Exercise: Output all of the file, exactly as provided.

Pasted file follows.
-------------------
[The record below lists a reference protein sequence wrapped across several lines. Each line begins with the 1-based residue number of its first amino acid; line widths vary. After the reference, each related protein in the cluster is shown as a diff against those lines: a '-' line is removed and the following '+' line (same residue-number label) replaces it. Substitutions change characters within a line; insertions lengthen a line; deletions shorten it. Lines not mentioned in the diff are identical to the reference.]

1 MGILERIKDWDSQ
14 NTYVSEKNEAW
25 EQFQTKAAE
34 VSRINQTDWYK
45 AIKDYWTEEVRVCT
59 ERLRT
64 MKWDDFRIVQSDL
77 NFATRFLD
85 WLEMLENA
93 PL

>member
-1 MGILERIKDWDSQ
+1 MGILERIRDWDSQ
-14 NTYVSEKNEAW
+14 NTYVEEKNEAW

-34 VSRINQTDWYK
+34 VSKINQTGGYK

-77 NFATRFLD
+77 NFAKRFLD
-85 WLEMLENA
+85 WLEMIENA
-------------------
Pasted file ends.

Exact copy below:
[The record below lists a reference protein sequence wrapped across several lines. Each line begins with the 1-based residue number of its first amino acid; line widths vary. After the reference, each related protein in the cluster is shown as a diff against those lines: a '-' line is removed and the following '+' line (same residue-number label) replaces it. Substitutions change characters within a line; insertions lengthen a line; deletions shorten it. Lines not mentioned in the diff are identical to the reference.]

1 MGILERIKDWDSQ
14 NTYVSEKNEAW
25 EQFQTKAAE
34 VSRINQTDWYK
45 AIKDYWTEEVRVCT
59 ERLRT
64 MKWDDFRIVQSDL
77 NFATRFLD
85 WLEMLENA
93 PL

>member
-1 MGILERIKDWDSQ
+1 MGILERIRDWDSQ
-14 NTYVSEKNEAW
+14 NTYVEEKNEAW

-34 VSRINQTDWYK
+34 VSKINQTGGYK

-77 NFATRFLD
+77 NFAKRFLD
-85 WLEMLENA
+85 WLEMIENA